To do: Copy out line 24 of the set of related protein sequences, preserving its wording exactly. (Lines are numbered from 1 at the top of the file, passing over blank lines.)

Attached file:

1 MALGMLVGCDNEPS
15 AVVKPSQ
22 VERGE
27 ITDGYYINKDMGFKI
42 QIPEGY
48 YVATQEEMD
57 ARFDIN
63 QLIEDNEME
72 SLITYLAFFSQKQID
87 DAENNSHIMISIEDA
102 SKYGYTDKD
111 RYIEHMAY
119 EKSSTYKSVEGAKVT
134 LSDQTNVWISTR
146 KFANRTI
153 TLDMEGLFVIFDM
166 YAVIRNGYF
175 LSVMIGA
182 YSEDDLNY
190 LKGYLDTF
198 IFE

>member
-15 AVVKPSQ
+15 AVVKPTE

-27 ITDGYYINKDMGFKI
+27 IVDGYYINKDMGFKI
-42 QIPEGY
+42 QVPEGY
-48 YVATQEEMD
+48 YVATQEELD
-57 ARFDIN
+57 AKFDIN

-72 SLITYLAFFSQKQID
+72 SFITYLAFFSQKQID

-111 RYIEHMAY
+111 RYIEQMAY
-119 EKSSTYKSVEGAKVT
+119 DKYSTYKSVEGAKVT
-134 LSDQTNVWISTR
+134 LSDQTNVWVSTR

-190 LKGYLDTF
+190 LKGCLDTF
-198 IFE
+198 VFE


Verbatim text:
+15 AVVKPTE